A descript,iou of the former rhemiral sertion was 7, 702 (ll):30), hy Wilhelm given in THIS JOURN-4~, l'randtl, who died late in 1956. The former arrangement mas that of a textbook, Like many texthooks, it had the characteristic of heing romplete hut also was not equally attractive in all of its parts. Moreover, it had become outmoded in its 25 years of use herausr rhemistry is a living and progressing srienre. The present authorit,ies have tried to select a romparatively few rhemical facts and t o present these as attrartively as possible. In the planning, an idea put forth by Justus von Liebig was the guide, namely: "The history of a science is a p a g e in the history of thr human mind." Thisroorept was readily applied in rearranging the museum. I.'our historiral laboratories were set up. They demonstrate the development and problems of the alchemical, Middle Ages, Lavoisier, and Liehig periods. Each was faithfully erected in it,s proprr style in a room mhirh pirtures its rontemporary architcrtural and rultural relatio~lships. Arrordingly, the visitor passes through the epochs of the Gothir, the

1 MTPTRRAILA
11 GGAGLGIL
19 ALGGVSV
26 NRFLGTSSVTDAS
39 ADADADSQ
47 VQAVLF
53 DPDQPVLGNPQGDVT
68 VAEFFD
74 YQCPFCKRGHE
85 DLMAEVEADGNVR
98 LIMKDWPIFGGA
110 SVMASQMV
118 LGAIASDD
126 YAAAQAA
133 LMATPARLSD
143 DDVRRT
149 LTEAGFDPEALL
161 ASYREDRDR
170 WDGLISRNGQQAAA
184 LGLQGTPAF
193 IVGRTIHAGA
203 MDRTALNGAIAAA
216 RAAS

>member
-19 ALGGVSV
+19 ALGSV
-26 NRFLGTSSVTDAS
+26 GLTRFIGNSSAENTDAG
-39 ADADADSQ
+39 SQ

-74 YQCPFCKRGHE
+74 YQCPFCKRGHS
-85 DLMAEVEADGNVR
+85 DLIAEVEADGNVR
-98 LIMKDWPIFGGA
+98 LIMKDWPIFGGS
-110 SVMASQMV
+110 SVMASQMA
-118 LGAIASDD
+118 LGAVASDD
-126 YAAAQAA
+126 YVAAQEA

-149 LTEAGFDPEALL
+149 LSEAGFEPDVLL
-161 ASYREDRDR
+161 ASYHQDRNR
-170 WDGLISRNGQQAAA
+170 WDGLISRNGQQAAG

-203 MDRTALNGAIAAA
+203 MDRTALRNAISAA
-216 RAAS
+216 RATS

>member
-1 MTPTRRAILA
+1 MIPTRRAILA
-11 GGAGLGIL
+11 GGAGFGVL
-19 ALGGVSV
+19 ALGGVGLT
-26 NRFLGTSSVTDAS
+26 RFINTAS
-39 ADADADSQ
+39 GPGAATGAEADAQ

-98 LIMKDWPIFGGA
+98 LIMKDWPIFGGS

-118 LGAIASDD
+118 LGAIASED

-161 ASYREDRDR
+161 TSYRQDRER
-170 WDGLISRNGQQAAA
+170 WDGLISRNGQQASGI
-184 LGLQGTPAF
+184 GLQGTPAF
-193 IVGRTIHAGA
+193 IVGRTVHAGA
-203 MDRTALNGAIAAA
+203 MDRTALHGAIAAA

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I E D I ~ R 'NOTE: s The sreompnnying article appear8 at the 1.0quest of readers who rocall with pleasurc thp enrichment afforded their European travels by having marl Dr. Oesper's papws oi' the

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Ilr. Ssehtlehen and his staff rordi:~ll,vinvitesllrendersof~~~s JOURZAI. who may be visitors in Munich t,o enjoy II husmxn's halidsy in t h ~ 1)cutsches Museum.

VOLUME 34, NO. 6. JUNE, 1957

The "Lauoirier" Laboratory

Family Tree of Coal Tar P ~ o d u c t s